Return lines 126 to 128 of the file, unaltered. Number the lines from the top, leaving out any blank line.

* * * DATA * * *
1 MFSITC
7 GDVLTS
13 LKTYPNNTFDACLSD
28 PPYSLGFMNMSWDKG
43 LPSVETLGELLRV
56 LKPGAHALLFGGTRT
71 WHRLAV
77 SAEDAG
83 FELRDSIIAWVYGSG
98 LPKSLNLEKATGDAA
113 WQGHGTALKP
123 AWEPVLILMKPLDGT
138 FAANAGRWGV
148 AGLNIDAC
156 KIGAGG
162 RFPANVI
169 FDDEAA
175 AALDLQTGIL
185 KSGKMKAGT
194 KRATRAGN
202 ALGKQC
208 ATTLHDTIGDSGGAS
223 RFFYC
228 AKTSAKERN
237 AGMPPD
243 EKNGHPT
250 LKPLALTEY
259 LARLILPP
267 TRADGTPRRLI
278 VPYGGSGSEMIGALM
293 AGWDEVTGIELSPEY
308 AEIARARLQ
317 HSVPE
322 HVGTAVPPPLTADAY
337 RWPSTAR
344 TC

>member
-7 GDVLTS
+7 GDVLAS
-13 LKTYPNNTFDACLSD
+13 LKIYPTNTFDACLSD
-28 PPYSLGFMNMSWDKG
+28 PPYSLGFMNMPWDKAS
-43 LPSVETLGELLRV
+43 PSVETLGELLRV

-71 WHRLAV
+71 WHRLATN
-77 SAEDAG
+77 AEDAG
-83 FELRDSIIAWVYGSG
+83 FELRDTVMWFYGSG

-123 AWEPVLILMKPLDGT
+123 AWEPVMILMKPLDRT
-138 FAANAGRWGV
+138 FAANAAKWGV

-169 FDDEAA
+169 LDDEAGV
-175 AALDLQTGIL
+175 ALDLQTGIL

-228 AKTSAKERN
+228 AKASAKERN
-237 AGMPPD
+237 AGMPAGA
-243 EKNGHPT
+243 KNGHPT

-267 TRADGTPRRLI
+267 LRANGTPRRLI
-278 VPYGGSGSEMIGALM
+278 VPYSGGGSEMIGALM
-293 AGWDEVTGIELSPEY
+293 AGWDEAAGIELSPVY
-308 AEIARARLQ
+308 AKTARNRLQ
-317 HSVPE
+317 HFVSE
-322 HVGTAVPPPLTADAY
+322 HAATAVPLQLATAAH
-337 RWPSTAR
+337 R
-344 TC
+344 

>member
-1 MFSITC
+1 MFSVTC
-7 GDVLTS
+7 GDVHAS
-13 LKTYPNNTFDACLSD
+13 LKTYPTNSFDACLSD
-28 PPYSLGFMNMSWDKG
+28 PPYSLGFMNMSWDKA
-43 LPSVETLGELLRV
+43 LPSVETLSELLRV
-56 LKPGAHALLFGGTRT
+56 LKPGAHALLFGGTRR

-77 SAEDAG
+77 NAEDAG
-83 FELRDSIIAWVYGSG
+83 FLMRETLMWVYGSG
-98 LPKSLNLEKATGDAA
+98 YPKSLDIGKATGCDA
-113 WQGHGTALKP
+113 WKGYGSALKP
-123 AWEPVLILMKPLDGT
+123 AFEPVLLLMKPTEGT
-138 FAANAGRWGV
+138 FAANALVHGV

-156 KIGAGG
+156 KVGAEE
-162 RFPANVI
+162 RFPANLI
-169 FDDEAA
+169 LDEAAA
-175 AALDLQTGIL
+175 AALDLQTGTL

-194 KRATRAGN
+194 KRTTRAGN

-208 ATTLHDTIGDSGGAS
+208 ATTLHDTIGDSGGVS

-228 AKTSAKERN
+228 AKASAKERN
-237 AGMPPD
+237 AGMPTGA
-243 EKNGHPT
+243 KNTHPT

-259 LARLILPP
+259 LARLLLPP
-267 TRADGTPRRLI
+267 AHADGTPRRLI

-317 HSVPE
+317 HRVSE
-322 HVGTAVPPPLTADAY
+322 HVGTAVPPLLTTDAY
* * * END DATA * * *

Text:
+259 LARLLLPP
-267 TRADGTPRRLI
+267 AHADGTPRRLI